Action-packed look at the beginnings of the fall of the Roman Empire. Here is the glory, the greed and grandeur that was Rome. Here is the story of personal lust for power, and the ... See full summary »
A knight in the service of a duke goes to a coastal villiage where an earlier attempt to build a defensive castle has failed. He begins to rebuild the duke's authority in the face of the ... See full summary »
Franklin J. Schaffner
In eighteenth-dynasty Egypt, Sinuhe, a poor orphan, becomes a brilliant physician and with his friend Horemheb is appointed to the service of the new Pharoah. Sinuhe's personal triumphs and... See full summary »
Mary Stuart, who was named Queen of Scotland when she was only six days old, is the last Roman Catholic ruler of Scotland. She is imprisoned at he age of 23 by her cousin Elizabeth Tudor, ... See full summary »
Pope Julius is eager to leave behind works by which he will be remembered. To this end he cajoles Michelangelo into painting the ceiling of the Sistine Chapel. When not on the battlefield uniting Italy, the Pope nags Michelangelo to speed up his painful work on the frescoes. Written by
Ed Stephan <firstname.lastname@example.org>
Heston was asked in an interview, which of all the characters he'd portrayed would he like to have as a dinner guest. He said Michaelangelo, but acknowledged that, as the painter did in the film, Michaelangelo would certainly not show up. See more »
Some believe Michelangelo might have been bisexual because he wrote love letters to at least one man and one woman-though some historians thinks this was simply an exercise in writing-yet in the movie he seems to be strictly heterosexual. See more »
Purportedly a biography of Michelangelo, it turned out to be that of Pope Julius II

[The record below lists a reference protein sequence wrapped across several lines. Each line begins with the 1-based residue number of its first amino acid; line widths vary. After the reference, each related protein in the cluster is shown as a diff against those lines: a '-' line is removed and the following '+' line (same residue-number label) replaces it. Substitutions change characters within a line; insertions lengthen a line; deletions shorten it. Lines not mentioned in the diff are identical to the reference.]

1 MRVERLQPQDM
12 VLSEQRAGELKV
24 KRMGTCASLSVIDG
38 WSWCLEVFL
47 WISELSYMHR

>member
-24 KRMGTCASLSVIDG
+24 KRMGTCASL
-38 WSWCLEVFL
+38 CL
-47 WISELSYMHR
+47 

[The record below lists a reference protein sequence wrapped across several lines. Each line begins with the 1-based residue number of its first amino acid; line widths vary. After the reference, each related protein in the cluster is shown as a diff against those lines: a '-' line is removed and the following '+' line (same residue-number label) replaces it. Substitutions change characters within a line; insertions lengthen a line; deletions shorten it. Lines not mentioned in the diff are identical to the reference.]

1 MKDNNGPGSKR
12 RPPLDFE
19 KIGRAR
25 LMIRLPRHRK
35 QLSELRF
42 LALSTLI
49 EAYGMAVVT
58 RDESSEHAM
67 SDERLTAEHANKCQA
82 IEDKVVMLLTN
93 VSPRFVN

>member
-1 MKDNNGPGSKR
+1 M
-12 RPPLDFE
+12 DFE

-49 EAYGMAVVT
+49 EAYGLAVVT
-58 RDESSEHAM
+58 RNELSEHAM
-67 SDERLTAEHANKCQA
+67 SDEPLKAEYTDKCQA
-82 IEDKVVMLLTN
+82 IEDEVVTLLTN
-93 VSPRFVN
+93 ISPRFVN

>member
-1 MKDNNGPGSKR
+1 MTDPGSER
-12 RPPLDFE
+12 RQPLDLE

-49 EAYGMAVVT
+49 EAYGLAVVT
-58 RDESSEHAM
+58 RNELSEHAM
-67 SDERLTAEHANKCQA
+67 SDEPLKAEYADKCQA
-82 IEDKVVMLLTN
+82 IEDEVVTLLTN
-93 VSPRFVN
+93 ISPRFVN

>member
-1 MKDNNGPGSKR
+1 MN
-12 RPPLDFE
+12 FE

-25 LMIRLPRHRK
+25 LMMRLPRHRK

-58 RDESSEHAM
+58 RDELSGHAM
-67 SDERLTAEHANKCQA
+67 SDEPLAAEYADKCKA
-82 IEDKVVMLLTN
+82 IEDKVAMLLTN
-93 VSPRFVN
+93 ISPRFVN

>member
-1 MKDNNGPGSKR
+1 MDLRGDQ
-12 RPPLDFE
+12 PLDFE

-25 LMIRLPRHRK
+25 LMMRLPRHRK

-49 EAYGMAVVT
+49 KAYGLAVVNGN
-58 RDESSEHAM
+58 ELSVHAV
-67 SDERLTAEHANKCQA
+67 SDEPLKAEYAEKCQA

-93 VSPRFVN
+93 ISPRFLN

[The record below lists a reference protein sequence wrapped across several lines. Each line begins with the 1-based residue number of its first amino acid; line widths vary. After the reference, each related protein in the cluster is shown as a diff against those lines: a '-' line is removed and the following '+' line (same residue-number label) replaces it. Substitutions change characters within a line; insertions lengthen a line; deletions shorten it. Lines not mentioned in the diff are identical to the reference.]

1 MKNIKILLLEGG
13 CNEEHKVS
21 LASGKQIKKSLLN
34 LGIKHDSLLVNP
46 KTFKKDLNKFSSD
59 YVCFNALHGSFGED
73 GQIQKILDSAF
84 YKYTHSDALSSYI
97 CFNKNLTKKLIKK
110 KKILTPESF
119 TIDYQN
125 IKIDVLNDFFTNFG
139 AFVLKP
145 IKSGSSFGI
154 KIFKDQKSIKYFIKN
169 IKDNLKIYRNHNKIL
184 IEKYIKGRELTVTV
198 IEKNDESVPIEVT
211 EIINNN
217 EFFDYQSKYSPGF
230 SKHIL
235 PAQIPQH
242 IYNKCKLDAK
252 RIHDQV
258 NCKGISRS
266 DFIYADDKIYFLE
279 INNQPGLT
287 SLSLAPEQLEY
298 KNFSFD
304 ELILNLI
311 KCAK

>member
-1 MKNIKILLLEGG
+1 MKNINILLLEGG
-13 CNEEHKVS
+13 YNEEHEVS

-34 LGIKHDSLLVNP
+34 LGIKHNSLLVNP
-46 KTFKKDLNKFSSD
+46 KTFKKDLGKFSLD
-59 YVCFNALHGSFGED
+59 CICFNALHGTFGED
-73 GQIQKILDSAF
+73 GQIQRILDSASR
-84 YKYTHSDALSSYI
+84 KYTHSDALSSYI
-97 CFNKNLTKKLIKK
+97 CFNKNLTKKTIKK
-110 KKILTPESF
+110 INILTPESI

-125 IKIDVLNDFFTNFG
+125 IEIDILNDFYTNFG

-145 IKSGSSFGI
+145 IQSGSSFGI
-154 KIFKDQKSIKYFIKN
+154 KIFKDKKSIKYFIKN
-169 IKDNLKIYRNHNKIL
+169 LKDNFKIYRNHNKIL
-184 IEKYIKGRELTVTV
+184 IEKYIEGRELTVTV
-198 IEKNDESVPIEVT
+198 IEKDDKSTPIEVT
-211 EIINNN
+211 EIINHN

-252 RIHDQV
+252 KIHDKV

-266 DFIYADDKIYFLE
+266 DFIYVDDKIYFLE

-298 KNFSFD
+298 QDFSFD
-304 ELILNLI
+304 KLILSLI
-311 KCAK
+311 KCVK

The movie is better than the book in the sense that it is kinder to Michelangelo. Remember that in the book there were hints of the artist's latent homosexuality to explain his lack of interest in women. In the movie, this is attributed to his dedication to his artistry. His greatest rival in the arts, Leonardo da Vinci also does not figure in the movie, but to no great loss as his presence would have needlessly complicated the plot.
The movie portrays Pope Julius II, "the warrior Pope" in good light. He took up the sword to finally bring an end to French interference in the papacy (cf. the "Babylonian Captivity" of the papacy in Avignon). And of course, despite the notorious division of Italy into city states, he struggled to free that country from foreign domination while keeping the papal states intact.
Rome is correctly shown as a city in decay during the Middle Ages. It took Julius II to finally build a Basilica worthy to be the focus of world Christianity. His patronage of the arts and of grand architecture enabled Rome to justly keep the title "The Eternal City."
In the end, Julius II may be judged as a competent monarch and in his way, a faithful priest who initiated many reforms to curb corruption among the clergy.
Heston and Harrison, both great actors, brought out the best in one another as they gamely sparred in this immortal film - one as the driven and haunted artist, the other as the saturnine Pope fighting to preserve the temporal power of the papacy against all odds.
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